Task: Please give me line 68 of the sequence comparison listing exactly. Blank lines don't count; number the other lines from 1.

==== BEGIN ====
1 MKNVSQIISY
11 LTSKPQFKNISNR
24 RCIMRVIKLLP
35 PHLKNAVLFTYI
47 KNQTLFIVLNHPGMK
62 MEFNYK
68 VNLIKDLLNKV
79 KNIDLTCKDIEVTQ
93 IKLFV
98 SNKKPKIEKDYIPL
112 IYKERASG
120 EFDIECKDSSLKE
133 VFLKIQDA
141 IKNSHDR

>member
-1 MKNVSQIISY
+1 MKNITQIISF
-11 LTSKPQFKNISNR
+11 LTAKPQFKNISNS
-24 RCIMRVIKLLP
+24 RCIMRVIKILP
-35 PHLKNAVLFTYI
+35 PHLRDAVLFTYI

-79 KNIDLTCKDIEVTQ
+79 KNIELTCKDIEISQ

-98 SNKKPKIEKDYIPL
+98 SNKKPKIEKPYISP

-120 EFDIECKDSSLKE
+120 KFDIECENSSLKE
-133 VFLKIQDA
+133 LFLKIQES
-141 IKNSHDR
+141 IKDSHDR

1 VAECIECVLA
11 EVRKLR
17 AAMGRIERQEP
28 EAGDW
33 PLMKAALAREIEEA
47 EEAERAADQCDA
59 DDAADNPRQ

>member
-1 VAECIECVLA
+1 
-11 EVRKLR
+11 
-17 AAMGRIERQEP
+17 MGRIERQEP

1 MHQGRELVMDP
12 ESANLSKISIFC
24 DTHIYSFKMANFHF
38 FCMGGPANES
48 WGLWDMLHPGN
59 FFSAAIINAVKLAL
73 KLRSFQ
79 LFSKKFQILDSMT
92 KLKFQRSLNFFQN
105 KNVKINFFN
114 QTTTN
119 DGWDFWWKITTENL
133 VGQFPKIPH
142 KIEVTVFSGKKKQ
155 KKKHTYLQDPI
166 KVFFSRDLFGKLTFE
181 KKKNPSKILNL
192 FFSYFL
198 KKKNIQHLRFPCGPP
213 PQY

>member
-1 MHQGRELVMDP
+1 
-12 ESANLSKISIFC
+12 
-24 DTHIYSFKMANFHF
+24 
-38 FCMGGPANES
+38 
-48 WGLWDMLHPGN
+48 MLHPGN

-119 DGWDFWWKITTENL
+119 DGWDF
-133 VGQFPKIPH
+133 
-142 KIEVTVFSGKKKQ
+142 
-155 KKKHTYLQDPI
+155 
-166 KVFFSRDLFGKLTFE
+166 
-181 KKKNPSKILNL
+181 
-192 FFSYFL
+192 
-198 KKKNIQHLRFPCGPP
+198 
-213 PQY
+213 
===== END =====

>member